Age of Exploration Timeline
Timeline Description: The Age of Exploration, which lasted roughly between 1450 and 1600, is a term given to the period of European exploration in Africa, Asia, and the Americas. Driven by a desire for inexpensive spices, gold, and other sources of wealth, Europeans sailed around the world and sparked a global exchange of goods that changed the world forever. Portugal led the way, followed by other major powers such as Spain, England, and the Netherlands. Sailors capitalized on improvements in cartography, ship construction, and navigational tools to facilitate their voyages.

Date Event
1415 The Portuguese seize Ceuta, sparking interest in rounding Africa.

By the 1400s, Portugal is strong enough to expand into Muslim North Africa, and they seize the coastal city of Ceuta in 1415. Their victory inspires Prince Henry, later known as Henry the Navigator, to organize voyages along the western coast of Africa.
October 12, 1492 Christopher Columbus lands in the Caribbean.

Inspired by Portugal's early success in navigation, Spain finances Christopher Columbus' voyage to find a western trade route to Asia. Columbus lands in the Caribbean in 1492, convinced he has reached East Asia. His voyage opens the Americas to later European explorers.
May 4, 1493 The Line of Demarcation divides the world between Spain and Portugal.

Spain and Portugal press rival claims to the lands Columbus explores, and in 1493 Pope Alexander VI steps in to keep the peace. He sets a Line of Demarcation, which divides the non-European world into two zones. Spain has trading and exploration rights in all lands west of the line, while Portugal has the same rights east of the line.
June 7, 1494 Portugal claims Brazil.

Although Spain continues to claim land in South America, a large region remains outside its empire. In the Treaty of Tordesillas, Portugal claims Brazil and issues grants of land to Portuguese nobles. European settlers move to Brazil to farm brazilwood and sugar.
June 24, 1497 John Cabot lands on the east coast of North America.

Hoping to find a northwest passage to Asia, explorer John Cabot sets out on a voyage from England. When he lands on the east coast of North America, he claims the land in the name of King Henry VII, mistakenly believing he is in Asia.
May 20, 1498 Vasco da Gama reaches India after rounding Africa.

Portuguese explorer Vasco da Gama reaches India after rounding the southern tip of Africa. Although the Portuguese lose half their ships and many sailors die on the voyage, the venture is highly profitable and he returns with a cargo of spices. His voyage shows Portugal can access Asian markets directly, instead of through indirect overland routes.
1502 Da Gama forces a treaty on the ruler of Calicut and sets up a trading post.

Thanks to his success in India, da Gama is able to outfit a new fleet, and in 1502 he forces a treaty of cooperation on the ruler of Calicut. He then leaves Portuguese merchants in Calicut to set up trade with spice merchants.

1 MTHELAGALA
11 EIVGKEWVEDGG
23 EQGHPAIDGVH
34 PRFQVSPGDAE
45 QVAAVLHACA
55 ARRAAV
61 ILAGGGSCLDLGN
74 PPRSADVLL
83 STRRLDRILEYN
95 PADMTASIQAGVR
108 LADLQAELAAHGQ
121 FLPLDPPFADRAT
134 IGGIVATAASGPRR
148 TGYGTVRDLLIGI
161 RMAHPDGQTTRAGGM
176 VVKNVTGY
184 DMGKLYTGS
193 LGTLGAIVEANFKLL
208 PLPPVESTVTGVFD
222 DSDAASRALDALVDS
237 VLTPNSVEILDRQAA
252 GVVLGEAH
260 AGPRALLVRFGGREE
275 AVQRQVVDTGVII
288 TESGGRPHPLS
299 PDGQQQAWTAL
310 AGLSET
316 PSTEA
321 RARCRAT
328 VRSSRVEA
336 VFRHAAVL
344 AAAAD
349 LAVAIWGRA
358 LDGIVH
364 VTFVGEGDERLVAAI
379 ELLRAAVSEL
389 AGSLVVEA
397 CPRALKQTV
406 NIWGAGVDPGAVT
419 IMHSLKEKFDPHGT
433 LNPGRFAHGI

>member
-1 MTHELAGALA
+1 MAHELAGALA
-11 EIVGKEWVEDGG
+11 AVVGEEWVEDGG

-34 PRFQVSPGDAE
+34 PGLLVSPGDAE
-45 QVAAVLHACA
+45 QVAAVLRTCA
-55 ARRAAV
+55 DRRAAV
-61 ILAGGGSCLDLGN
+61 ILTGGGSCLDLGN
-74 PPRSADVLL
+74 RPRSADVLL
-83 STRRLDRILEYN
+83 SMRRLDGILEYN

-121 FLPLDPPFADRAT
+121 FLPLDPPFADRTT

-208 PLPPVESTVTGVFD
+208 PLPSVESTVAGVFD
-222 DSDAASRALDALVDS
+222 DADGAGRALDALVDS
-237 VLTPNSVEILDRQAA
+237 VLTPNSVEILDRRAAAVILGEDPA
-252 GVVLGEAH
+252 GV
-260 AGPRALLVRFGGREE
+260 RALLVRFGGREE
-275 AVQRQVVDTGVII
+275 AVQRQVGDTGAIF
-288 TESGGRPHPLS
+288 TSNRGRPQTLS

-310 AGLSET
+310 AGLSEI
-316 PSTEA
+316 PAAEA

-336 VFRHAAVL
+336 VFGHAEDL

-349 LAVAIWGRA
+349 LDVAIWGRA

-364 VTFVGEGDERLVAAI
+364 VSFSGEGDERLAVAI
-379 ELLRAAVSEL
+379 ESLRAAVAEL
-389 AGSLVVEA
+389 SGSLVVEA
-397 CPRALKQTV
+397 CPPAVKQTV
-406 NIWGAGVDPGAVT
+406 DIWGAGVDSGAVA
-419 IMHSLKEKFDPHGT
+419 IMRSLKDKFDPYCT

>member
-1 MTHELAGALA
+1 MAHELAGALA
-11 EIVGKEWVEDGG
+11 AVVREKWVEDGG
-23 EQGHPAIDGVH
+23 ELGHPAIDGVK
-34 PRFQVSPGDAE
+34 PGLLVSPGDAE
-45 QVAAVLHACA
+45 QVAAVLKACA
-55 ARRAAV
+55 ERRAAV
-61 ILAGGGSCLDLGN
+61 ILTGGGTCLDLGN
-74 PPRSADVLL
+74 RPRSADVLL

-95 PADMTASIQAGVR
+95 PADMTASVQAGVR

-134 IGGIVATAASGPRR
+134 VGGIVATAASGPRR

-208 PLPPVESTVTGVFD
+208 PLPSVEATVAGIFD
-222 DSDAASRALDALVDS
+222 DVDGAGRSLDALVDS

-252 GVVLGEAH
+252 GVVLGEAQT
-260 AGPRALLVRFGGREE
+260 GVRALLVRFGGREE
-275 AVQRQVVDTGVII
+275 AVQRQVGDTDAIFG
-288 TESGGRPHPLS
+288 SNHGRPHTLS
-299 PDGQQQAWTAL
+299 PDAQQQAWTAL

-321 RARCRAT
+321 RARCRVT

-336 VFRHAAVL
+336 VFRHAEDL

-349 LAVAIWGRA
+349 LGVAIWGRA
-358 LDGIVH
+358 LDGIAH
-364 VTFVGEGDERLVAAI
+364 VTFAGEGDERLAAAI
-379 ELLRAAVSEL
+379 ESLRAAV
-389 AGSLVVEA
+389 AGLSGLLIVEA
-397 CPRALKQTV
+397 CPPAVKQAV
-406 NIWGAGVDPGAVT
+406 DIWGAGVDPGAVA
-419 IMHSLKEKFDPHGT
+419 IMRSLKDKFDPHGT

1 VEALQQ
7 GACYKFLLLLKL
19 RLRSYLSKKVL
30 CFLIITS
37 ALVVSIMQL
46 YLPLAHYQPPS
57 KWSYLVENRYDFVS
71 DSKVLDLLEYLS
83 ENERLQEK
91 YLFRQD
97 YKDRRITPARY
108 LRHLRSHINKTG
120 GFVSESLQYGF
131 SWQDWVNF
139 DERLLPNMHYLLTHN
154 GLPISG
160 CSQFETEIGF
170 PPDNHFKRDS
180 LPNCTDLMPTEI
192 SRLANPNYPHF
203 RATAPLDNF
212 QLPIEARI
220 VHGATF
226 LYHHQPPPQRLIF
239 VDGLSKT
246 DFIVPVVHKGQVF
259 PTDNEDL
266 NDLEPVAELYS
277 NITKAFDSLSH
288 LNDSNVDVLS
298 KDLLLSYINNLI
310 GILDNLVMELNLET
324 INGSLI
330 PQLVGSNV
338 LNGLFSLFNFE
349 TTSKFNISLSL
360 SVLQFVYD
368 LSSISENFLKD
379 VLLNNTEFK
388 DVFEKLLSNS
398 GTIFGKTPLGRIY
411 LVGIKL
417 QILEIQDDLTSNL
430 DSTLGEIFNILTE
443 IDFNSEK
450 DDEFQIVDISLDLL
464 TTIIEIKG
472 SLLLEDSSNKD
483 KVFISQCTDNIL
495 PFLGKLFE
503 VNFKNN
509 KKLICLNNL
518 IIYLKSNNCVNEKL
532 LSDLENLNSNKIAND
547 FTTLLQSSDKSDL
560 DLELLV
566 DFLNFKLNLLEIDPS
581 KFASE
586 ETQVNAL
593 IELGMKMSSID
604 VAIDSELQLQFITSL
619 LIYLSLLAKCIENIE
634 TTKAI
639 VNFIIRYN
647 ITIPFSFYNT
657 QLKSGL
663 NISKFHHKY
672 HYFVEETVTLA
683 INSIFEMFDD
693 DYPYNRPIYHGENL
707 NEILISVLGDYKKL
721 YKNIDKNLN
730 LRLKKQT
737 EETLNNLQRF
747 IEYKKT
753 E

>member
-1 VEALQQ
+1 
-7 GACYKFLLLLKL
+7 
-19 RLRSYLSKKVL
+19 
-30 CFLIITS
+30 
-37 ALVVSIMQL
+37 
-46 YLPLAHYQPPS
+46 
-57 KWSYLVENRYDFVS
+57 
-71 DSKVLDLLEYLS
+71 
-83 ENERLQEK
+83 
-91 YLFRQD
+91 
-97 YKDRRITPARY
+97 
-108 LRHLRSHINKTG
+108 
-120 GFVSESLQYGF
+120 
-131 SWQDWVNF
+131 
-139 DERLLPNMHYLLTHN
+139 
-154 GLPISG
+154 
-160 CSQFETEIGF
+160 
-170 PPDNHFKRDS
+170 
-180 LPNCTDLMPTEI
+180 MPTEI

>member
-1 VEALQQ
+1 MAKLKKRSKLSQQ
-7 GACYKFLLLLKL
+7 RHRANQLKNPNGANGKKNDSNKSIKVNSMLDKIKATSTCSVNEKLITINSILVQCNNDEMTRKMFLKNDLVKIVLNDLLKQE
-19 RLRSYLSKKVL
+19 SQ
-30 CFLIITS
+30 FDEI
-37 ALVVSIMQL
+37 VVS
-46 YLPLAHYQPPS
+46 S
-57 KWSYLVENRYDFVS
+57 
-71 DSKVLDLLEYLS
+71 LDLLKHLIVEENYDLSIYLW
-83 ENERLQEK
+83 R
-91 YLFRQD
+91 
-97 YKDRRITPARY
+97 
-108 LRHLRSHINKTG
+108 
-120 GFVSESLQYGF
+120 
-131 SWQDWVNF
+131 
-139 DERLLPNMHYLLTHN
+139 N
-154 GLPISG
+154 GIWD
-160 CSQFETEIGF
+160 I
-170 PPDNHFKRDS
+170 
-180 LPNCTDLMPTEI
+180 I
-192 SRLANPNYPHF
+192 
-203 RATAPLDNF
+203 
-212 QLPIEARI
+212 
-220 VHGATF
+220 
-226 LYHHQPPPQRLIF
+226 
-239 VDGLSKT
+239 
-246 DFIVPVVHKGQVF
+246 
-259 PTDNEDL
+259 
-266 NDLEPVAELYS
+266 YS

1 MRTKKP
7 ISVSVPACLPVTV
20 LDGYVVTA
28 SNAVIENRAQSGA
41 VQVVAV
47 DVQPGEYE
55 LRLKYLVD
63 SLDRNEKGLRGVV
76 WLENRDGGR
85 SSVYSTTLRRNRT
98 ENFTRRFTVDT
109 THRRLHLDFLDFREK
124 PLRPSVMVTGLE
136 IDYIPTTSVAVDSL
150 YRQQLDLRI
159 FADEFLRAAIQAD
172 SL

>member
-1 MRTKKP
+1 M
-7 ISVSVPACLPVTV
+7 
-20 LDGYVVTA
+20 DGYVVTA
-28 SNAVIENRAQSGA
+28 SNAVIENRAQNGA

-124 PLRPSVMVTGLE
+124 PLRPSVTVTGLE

April 25, 1507 A German mapmaker names the "New World" America.

A German mapmaker reads reports about Columbus' "New World," written by the Italian sailor Amerigo Vespucci. The mapmaker names the region America, and the Caribbean islands Columbus initially explored are named the West Indies.
August 24, 1511 Portugal seizes Malacca.

After da Gama's success in setting up a trading post, the Portuguese begin to capture key ports around the Indian Ocean. In 1511 they seize Malacca, which allows them to ally with Asian leaders and establish a major foothold in Asian trade routes. Portugal continues to set up a vast trading empire, but their brutality in Malacca makes them hated and feared.
February 1519 Hernan Cortés lands in Mexico.

Spanish explorer and conquistador Hernan Cortés lands on the coast of Mexico with 600 men, 16 horses, and a few cannons. While the Spaniards are vastly outnumbered by the Aztecs, they capture and demolish the capital city of Tenochtitlán in a brutal assault in 1521. Their actions inspire other conquistadors to conquer regions in the Americas.
September 8, 1522 The Vittoria completes its circumnavigation of the globe.

The Vittoria completes the first circumnavigation of the globe, nearly three years after first setting out. While Ferdinand Magellan leads the initial expedition, he and four other ships do not survive the entire voyage.
August 29, 1533 Francisco Pizarro executes the last Inca emperor.

Inspired by the success of Cortés in Mexico, Francisco Pizarro arrives in Peru in 1532. He capitalizes on the unrest in the Incan empire and quickly captures the Inca emperor, whom he executes in 1533. The Spanish spread across Ecuador and Chile, adding much of South America to Spain's empire.
July 28, 1576 Martin Frobisher sights land in North America.

Determined to find the Northwest Passage between the Atlantic Ocean and Asia, English explorer Martin Frobisher sets sail for North America. In 1576 he sights the coast of what is now Labrador, Canada. Despite three voyages, Frobisher is unsuccessful in finding the Northwest Passage.
December 31, 1600 English merchants found the East India Company.

Hoping to exploit trade in East and Southeast Asia and India, a group of English merchants form the East India Company by royal charter. With this company, the English break the Spanish and Portuguese monopoly of the East Indian spice trade. The company later becomes involved in politics and acts as an agent of British imperialism in India.
March 20, 1602 Dutch merchants found the Dutch East India Company.

In the late 1500s, the Dutch set up colonies and trading posts around the world. A group of wealthy merchants found the Dutch East India Company, which furthers their quest to be the major European commercial power in the east. The company also comes into conflict with the English East India Company.






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